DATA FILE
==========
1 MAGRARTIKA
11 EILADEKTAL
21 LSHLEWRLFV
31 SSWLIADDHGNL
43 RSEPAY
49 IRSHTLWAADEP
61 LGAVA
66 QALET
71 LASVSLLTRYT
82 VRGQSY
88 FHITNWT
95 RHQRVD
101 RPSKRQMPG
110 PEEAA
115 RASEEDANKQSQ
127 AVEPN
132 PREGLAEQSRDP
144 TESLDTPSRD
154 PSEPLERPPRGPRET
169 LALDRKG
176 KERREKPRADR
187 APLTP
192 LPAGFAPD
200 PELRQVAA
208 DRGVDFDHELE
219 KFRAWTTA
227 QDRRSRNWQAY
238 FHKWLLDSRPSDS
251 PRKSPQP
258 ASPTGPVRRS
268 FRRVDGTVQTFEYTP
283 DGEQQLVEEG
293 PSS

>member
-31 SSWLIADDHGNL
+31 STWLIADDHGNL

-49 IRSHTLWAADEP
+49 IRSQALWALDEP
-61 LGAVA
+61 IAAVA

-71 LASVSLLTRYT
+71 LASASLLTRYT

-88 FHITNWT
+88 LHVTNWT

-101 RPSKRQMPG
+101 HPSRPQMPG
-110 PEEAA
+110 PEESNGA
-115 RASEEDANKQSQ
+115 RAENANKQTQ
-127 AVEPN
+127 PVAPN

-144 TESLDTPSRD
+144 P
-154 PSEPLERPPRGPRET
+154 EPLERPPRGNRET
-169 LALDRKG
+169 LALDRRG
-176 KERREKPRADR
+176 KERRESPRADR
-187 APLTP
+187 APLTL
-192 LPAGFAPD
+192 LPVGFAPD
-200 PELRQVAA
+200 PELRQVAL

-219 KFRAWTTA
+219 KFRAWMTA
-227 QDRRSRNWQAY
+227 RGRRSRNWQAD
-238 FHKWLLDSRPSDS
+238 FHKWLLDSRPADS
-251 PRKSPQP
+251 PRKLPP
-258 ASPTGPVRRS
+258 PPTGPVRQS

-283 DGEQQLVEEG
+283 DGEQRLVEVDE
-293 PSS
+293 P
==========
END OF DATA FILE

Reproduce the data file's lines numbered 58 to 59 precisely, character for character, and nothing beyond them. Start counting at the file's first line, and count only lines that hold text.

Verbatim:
+169 LALDRRG
-176 KERREKPRADR